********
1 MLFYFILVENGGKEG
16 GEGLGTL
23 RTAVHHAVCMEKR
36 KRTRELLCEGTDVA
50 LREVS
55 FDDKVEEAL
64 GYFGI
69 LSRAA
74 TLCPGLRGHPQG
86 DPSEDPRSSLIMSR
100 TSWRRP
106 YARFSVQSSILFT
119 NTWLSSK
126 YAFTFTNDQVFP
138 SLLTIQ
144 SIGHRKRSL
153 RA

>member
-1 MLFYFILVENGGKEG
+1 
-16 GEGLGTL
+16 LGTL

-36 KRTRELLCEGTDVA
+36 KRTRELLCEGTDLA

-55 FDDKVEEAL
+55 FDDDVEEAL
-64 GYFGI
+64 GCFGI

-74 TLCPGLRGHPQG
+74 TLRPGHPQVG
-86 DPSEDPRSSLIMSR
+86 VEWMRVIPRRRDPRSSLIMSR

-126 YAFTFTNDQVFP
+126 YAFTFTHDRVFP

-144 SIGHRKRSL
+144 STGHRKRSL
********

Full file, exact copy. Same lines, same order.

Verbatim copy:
1 MLFYFILVENGGKEG
16 GEGLGTL
23 RTAVHHAVCMEKR
36 KRTRELLCEGTDVA
50 LREVS
55 FDDKVEEAL
64 GYFGI
69 LSRAA
74 TLCPGLRGHPQG
86 DPSEDPRSSLIMSR
100 TSWRRP
106 YARFSVQSSILFT
119 NTWLSSK
126 YAFTFTNDQVFP
138 SLLTIQ
144 SIGHRKRSL
153 RA

>member
-1 MLFYFILVENGGKEG
+1 
-16 GEGLGTL
+16 LGTL

-36 KRTRELLCEGTDVA
+36 KRTRELLCEGTDLA

-55 FDDKVEEAL
+55 FDDDVEEAL
-64 GYFGI
+64 GCFGI

-74 TLCPGLRGHPQG
+74 TLRPGHPQVG
-86 DPSEDPRSSLIMSR
+86 VEWMRVIPRRRDPRSSLIMSR

-126 YAFTFTNDQVFP
+126 YAFTFTHDRVFP

-144 SIGHRKRSL
+144 STGHRKRSL